A look at the Canadian victims of the Ethiopian Airlines plane crash

Details are emerging about the 18 Canadian victims of an Ethiopian Airlines plane crash in Addis Ababa that left 157 people dead. Here is what we know so far:

Pius Adesanmi:

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Adesanmi was a Nigerian-born professor in the Department of English Language and Literature and the Institute of African Studies at Carleton University.

He was a "towering figure in African and post-colonial scholarship," said the school's president, Benoit-Antoine Bacon.

Adesanmi was the winner of the inaugural Penguin Prize for African non-fiction writing in 2010.

Mitchell Dick, a Carleton student who is finishing up a communications honours degree, said he took a first and second year African literature course with Adesanmi.

Dick said Adesanmi was "extremely nice and approachable," and stood out for his passion for the subject matter.

Amina Ibrahim Odowaa and her daughter Sofia Faisal Abdulkadir:

The 33-year-old Edmonton woman and her five year-old daughter were travelling to Kenya to visit with relatives.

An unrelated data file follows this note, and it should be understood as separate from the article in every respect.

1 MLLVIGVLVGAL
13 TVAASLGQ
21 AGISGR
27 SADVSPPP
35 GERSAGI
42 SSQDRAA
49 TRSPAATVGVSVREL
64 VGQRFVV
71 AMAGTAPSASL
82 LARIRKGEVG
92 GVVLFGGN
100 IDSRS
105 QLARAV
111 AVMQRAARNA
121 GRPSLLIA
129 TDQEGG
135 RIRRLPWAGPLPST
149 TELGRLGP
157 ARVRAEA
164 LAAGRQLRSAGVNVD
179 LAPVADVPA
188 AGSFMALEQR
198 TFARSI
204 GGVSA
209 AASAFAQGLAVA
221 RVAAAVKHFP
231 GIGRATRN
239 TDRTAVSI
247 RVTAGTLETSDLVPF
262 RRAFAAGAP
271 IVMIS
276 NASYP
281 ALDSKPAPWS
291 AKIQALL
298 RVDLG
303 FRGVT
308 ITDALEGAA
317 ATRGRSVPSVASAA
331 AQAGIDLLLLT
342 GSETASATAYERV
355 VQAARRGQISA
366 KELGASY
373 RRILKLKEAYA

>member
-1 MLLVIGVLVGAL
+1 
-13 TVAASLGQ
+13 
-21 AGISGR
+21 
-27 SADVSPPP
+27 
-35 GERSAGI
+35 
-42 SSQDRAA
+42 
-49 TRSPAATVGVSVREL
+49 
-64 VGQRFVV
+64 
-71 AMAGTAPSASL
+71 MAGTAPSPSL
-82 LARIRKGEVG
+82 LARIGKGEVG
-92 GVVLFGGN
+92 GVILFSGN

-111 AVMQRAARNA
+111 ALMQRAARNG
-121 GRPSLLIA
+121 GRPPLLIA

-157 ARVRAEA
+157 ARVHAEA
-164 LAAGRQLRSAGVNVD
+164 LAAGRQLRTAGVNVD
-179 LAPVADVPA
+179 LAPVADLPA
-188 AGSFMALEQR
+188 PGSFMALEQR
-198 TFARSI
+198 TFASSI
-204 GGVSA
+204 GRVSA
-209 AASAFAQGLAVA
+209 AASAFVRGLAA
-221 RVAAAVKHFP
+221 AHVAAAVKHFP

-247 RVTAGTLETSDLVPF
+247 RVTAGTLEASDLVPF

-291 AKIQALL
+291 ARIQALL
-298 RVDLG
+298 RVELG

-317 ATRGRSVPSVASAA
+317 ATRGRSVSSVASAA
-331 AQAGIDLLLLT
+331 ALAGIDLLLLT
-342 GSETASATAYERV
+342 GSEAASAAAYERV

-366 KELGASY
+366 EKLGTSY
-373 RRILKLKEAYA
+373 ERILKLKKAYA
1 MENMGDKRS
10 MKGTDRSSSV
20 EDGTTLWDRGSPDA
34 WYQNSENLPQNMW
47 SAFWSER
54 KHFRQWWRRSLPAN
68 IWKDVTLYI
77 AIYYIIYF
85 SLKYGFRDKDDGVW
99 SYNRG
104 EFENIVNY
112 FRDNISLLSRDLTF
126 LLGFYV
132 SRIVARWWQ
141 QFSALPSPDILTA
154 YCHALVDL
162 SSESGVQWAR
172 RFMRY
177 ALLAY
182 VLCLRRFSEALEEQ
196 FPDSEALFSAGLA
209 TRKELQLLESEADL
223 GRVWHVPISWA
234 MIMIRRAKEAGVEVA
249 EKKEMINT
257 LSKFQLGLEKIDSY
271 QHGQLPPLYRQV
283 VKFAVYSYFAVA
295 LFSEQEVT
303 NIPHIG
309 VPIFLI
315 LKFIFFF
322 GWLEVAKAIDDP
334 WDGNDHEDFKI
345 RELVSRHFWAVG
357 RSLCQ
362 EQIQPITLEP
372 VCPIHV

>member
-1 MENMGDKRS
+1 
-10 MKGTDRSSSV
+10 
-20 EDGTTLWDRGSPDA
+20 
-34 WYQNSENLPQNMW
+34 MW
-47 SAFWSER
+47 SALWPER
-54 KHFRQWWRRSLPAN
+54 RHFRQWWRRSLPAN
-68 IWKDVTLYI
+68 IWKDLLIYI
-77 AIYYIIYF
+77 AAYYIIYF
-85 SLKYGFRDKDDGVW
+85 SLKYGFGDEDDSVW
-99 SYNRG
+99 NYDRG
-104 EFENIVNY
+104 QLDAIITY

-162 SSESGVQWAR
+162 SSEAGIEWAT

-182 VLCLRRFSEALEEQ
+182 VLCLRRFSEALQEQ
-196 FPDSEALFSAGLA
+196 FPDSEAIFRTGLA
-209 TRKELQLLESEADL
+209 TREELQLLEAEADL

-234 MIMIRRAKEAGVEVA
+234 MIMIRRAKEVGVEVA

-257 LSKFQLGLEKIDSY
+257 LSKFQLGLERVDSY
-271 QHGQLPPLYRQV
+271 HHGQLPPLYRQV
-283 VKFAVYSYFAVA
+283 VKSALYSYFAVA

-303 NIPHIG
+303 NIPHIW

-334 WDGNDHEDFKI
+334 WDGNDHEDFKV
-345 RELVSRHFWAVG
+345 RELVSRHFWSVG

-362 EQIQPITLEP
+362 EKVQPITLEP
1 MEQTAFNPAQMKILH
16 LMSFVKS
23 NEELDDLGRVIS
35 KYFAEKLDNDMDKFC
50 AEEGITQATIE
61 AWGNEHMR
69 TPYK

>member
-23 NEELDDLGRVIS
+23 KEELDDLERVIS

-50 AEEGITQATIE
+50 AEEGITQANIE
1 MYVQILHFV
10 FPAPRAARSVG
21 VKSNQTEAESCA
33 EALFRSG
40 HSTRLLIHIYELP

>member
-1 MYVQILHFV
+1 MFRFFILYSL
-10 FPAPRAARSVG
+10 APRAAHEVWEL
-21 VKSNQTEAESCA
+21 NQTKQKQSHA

Her brother, Mohamed Hassan Ali, of Toronto, said he had planned to travel with them but had to cancel last week.

"(She was) a very nice person, very outgoing, very friendly. Had a lot of friends," he said.

A family friend said Odowaa has lived in Edmonton since 2006.

Derick Lwugi:

An accountant with the City of Calgary, Lwugi was on his way to Kenya to visit both his and his wife's parents, who live in the west of the country.

"His mom was not feeling well," Lwugi's wife, Gladys Kivia, said in a brief interview from Calgary.

The couple have three children, aged 17, 19 and 20, all of whom live at home.

The family has lived in Calgary for 12 years.

Danielle Moore:

Media reports indicate the 24-year-old, who lived in Winnipeg, was among the victims.

She posted on Facebook on Saturday morning that she would be travelling to Nairobi, Kenya, for the United Nations Environment Assembly.

"Over the next week I'll have the opportunity to discuss global environmental issues, share stories, and connect with other youth and leaders from all over the world," she wrote.

"I feel beyond privileged to be receiving this opportunity."

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